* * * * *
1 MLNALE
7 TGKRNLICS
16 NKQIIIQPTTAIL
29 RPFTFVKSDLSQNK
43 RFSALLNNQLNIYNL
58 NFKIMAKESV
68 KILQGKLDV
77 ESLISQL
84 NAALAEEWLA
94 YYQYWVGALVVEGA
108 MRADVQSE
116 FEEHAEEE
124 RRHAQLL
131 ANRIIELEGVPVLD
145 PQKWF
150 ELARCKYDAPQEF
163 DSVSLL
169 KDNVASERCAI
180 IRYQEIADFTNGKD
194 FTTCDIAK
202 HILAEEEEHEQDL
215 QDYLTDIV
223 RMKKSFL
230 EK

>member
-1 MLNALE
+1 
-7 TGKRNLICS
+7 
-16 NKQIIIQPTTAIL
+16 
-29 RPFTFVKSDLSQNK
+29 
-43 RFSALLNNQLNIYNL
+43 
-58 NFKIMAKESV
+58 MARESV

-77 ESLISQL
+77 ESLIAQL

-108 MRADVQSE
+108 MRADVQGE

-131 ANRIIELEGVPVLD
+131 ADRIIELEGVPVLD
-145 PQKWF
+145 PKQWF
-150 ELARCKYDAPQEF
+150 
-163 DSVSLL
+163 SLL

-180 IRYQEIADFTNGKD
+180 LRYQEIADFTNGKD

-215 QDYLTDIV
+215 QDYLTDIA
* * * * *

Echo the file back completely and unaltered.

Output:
1 MLNALE
7 TGKRNLICS
16 NKQIIIQPTTAIL
29 RPFTFVKSDLSQNK
43 RFSALLNNQLNIYNL
58 NFKIMAKESV
68 KILQGKLDV
77 ESLISQL
84 NAALAEEWLA
94 YYQYWVGALVVEGA
108 MRADVQSE
116 FEEHAEEE
124 RRHAQLL
131 ANRIIELEGVPVLD
145 PQKWF
150 ELARCKYDAPQEF
163 DSVSLL
169 KDNVASERCAI
180 IRYQEIADFTNGKD
194 FTTCDIAK
202 HILAEEEEHEQDL
215 QDYLTDIV
223 RMKKSFL
230 EK

>member
-1 MLNALE
+1 
-7 TGKRNLICS
+7 
-16 NKQIIIQPTTAIL
+16 
-29 RPFTFVKSDLSQNK
+29 
-43 RFSALLNNQLNIYNL
+43 
-58 NFKIMAKESV
+58 MARESV

-77 ESLISQL
+77 ESLIAQL

-108 MRADVQSE
+108 MRADVQGE

-131 ANRIIELEGVPVLD
+131 ADRIIELEGVPVLD
-145 PQKWF
+145 PKQWF
-150 ELARCKYDAPQEF
+150 
-163 DSVSLL
+163 SLL

-180 IRYQEIADFTNGKD
+180 LRYQEIADFTNGKD

-215 QDYLTDIV
+215 QDYLTDIA